One of the advantages to mirrorless cameras is the ability to see an exposure preview of the final photo while composing through the viewfinder or rear LCD screen. Tools like the histogram, focus peaking, and others can also be updated in real time and overlaid on the screen to make more informed decisions. This video, however, unwraps my favorite in-camera tool for Sony cameras.
Articles written by Ryan Mense
As the DSLR era may very well be coming to an end, Canon still has a few pieces more it wants to contribute to the system it dominated for so long. We’ve been in awe of the newly released DSLR flagship EOS-1D X Mark III, and now they’ve announced the entry-level EOS Rebel T8i.
As a wildlife photographer on Instagram, your feed is likely constantly filled with amazing animal images. On the good days, this can be absolutely inspiring and you may learn a thing or two. The times when you aren’t having much luck in the field, however, an Instagram feed can be a harsh place that makes you doubt your own progress and your work.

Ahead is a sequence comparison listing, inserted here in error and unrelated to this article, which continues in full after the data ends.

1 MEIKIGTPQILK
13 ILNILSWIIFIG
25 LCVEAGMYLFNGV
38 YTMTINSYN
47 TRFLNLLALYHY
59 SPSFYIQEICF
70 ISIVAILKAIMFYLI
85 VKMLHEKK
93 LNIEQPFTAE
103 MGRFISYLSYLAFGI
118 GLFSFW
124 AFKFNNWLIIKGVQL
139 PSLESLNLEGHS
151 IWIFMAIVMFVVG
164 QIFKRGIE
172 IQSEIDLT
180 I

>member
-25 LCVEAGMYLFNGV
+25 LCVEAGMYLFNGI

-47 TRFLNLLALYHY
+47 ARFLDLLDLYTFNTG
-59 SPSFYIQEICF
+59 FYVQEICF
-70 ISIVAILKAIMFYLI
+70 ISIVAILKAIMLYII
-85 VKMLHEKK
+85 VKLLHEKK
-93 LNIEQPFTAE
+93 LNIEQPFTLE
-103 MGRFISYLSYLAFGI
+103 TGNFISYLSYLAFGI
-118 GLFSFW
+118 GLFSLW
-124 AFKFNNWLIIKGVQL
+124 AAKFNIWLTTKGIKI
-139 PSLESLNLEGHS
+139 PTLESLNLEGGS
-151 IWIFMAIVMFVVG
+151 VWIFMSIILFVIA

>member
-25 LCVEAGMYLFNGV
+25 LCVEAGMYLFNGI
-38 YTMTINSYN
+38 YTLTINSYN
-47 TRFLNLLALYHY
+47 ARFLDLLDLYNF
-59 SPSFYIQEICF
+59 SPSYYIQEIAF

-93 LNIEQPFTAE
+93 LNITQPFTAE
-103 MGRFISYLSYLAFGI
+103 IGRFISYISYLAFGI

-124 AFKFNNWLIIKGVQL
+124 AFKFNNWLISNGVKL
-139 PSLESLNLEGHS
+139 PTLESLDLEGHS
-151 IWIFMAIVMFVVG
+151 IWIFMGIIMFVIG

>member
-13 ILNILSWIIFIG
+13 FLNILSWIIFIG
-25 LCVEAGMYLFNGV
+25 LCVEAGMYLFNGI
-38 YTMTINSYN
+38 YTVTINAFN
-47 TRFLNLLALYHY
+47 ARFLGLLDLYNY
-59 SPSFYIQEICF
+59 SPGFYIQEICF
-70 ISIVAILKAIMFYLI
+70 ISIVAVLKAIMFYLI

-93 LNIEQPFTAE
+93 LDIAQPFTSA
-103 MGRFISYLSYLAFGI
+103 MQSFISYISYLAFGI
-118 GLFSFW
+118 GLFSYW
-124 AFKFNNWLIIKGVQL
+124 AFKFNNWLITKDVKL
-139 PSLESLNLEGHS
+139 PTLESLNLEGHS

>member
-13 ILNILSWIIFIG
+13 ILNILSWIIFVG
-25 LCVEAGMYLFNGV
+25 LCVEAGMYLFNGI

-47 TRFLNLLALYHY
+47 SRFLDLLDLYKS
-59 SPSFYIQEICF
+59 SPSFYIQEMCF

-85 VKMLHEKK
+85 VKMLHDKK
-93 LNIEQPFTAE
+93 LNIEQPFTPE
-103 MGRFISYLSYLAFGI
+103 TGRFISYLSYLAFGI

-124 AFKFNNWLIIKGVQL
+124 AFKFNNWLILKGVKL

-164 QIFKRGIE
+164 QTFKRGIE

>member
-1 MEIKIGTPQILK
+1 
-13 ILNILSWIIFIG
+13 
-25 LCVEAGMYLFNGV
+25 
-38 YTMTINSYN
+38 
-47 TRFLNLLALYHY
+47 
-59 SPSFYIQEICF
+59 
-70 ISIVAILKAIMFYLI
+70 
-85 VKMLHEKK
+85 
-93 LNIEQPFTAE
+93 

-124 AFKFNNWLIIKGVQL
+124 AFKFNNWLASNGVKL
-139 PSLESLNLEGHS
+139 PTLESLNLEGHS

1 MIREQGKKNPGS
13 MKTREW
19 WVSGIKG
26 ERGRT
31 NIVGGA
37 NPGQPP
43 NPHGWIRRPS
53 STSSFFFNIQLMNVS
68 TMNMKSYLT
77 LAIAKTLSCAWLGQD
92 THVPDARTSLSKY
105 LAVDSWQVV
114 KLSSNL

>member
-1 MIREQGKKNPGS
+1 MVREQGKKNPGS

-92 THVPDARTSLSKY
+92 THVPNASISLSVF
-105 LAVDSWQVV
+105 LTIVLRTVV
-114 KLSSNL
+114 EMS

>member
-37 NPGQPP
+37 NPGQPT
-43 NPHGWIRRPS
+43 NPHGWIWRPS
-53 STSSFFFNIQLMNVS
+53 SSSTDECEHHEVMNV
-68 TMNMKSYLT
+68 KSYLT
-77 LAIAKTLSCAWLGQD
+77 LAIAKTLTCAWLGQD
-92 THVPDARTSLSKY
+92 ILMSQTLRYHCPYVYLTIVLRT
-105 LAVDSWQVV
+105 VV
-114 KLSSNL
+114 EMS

Topaz Labs software has more recently been talk of the town in the wildlife photography community, and for good reason. Just like the needs for wildlife gear can get extreme with the 500mm and 600mm uber-expensive lenses and hyper-fast cameras, the demands for software that can squeeze every bit of fine feather or fur detail out of images is equally desired. Many people, myself included, have now been turned onto Topaz DeNoise AI and Sharpen AI to achieve this.
The Sony RX10 IV bridge camera was released in October 2017 and features a 24-600mm equivalent lens with the capability of shooting up to 24 frames per second with autofocus. Pairing those kind of specs with Sony’s newer Real-time Eye AF for Animals tech makes perfect sense, and now it’s here.